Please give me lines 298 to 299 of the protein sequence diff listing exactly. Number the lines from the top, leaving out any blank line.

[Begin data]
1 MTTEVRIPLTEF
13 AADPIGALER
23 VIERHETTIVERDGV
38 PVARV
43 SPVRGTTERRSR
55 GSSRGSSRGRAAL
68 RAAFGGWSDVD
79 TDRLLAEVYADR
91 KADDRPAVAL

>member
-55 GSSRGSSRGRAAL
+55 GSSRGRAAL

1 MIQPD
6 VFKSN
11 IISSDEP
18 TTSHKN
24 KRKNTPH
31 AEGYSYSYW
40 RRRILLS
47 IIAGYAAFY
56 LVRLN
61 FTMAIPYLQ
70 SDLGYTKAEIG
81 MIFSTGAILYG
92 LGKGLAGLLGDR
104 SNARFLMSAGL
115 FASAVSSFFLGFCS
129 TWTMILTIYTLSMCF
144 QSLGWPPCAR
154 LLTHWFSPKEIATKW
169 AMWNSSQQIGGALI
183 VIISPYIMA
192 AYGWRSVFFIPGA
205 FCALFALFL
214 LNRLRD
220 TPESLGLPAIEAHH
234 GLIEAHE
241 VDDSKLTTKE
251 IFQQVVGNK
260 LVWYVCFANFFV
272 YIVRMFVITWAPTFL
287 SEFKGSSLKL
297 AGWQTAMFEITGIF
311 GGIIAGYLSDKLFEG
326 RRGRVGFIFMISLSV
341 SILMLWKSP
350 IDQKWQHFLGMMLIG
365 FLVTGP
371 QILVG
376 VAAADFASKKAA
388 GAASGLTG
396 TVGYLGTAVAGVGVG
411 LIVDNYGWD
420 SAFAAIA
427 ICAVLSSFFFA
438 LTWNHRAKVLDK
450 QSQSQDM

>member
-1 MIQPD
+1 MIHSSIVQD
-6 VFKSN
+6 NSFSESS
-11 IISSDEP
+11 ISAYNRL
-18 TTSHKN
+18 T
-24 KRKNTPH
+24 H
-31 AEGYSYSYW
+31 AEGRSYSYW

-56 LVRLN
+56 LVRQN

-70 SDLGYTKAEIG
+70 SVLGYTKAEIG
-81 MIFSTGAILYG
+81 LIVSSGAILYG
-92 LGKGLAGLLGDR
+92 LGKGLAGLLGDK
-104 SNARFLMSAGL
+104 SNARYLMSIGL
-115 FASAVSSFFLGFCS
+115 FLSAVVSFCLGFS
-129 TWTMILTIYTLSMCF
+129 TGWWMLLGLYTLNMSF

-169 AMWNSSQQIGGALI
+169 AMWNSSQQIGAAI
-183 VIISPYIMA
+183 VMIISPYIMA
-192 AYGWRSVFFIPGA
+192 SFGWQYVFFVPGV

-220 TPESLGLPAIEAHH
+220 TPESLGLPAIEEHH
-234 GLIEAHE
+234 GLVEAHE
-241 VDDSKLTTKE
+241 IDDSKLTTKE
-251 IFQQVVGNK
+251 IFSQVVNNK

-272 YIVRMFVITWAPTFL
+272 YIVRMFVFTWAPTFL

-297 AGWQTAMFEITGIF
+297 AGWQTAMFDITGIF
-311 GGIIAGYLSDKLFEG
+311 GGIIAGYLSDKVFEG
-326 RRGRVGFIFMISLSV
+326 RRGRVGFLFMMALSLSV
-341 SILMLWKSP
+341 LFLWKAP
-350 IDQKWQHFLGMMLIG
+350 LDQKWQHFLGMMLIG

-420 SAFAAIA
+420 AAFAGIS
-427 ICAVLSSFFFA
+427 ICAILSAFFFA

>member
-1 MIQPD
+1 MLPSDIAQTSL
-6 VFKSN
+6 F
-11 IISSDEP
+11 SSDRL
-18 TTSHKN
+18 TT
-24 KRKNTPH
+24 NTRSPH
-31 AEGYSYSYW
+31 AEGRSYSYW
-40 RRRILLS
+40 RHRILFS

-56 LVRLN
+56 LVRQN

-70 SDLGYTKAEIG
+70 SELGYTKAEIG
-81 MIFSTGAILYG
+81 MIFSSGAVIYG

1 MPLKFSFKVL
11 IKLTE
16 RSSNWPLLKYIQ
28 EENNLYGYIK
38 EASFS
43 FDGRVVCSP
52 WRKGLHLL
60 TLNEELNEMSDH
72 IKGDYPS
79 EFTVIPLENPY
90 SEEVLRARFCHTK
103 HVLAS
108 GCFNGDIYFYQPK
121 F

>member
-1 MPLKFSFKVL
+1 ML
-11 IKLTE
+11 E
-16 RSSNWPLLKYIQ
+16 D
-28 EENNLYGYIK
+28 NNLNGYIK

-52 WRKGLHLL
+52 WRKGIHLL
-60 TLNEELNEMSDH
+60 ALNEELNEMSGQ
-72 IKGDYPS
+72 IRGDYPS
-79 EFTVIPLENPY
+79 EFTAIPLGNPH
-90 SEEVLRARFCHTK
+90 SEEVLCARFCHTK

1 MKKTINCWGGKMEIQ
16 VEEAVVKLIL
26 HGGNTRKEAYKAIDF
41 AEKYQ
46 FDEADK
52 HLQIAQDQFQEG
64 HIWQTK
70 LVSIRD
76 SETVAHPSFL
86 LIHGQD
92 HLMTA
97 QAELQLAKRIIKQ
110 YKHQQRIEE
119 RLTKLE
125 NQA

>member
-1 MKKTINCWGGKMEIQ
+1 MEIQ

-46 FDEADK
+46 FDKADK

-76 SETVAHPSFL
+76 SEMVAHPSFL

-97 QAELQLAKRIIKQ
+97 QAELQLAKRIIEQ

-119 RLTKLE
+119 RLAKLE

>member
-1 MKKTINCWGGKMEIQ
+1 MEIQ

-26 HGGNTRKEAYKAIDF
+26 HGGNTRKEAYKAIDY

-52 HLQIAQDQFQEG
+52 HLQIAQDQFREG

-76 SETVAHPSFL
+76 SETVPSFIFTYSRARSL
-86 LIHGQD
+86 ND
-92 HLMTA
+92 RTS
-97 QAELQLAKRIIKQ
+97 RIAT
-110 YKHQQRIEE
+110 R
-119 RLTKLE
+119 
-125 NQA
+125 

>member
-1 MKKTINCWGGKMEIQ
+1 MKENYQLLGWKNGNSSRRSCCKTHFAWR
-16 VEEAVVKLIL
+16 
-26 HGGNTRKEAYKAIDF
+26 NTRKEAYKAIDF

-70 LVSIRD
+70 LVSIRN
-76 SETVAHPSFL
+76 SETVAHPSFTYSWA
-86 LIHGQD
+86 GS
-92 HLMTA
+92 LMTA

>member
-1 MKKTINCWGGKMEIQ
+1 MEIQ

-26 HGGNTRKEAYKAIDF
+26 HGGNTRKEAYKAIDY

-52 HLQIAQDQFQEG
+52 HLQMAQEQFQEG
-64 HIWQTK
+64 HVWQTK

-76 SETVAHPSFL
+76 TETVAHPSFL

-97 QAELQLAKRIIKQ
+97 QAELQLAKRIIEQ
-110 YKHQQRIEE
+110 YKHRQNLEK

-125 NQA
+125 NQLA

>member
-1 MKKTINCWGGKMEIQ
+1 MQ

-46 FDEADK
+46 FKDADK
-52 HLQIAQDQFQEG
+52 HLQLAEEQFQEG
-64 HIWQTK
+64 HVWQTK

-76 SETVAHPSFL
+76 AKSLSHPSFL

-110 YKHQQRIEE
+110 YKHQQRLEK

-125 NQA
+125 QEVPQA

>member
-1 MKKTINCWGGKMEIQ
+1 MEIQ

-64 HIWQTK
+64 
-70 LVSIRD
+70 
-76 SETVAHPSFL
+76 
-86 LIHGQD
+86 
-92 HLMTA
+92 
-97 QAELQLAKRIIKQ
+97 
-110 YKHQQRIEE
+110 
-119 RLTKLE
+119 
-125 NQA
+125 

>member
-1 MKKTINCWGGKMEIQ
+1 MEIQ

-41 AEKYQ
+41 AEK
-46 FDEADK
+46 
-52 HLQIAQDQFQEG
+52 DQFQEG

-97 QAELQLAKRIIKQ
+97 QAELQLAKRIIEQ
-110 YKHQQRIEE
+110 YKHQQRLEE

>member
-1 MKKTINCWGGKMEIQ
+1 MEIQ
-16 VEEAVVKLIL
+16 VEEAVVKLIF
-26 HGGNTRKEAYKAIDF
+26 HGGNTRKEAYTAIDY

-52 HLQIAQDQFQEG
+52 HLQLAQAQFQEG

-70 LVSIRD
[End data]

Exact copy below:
-1 MKKTINCWGGKMEIQ
+1 MEIQ